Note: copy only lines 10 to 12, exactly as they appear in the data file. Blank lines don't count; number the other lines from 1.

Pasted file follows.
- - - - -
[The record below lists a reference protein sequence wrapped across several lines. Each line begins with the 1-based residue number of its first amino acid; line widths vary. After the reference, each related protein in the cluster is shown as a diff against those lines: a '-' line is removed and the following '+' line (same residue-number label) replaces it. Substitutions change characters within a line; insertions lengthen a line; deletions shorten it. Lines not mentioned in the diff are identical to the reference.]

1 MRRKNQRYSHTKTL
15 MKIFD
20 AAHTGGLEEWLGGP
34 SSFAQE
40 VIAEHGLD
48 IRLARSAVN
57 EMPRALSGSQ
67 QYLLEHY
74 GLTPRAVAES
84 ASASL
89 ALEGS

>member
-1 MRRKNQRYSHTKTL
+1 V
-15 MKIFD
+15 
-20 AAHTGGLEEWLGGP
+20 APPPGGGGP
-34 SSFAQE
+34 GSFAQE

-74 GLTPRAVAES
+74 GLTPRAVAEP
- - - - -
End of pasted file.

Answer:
74 GLTPRAVAES
84 ASASL
89 ALEGS